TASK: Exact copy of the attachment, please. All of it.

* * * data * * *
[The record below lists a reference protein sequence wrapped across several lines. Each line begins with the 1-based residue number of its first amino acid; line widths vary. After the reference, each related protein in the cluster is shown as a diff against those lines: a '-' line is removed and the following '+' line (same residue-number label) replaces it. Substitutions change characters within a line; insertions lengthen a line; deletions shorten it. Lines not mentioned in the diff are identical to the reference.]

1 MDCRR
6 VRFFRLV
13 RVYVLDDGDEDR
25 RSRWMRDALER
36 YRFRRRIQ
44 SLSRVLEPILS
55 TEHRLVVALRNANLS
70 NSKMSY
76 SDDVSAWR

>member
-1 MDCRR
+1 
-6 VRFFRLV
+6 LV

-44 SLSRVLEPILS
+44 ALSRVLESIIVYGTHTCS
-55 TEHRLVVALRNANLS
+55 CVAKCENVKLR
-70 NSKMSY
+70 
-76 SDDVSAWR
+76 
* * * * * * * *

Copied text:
[The record below lists a reference protein sequence wrapped across several lines. Each line begins with the 1-based residue number of its first amino acid; line widths vary. After the reference, each related protein in the cluster is shown as a diff against those lines: a '-' line is removed and the following '+' line (same residue-number label) replaces it. Substitutions change characters within a line; insertions lengthen a line; deletions shorten it. Lines not mentioned in the diff are identical to the reference.]

1 MDCRR
6 VRFFRLV
13 RVYVLDDGDEDR
25 RSRWMRDALER
36 YRFRRRIQ
44 SLSRVLEPILS
55 TEHRLVVALRNANLS
70 NSKMSY
76 SDDVSAWR

>member
-1 MDCRR
+1 
-6 VRFFRLV
+6 LV

-44 SLSRVLEPILS
+44 ALSRVLESIIVYGTHTCS
-55 TEHRLVVALRNANLS
+55 CVAKCENVKLR
-70 NSKMSY
+70 
-76 SDDVSAWR
+76 